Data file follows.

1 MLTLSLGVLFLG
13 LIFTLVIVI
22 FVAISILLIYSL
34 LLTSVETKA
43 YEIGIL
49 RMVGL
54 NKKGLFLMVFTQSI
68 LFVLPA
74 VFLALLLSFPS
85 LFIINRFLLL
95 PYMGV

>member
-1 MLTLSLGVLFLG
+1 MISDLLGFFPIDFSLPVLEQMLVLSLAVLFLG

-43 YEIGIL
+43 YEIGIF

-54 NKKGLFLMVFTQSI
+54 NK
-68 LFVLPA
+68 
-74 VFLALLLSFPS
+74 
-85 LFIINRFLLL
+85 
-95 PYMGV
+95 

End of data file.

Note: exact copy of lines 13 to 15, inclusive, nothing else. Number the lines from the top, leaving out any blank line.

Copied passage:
-1 MLTLSLGVLFLG
+1 MISDLLGFFPIDFSLPVLEQMLVLSLAVLFLG

-43 YEIGIL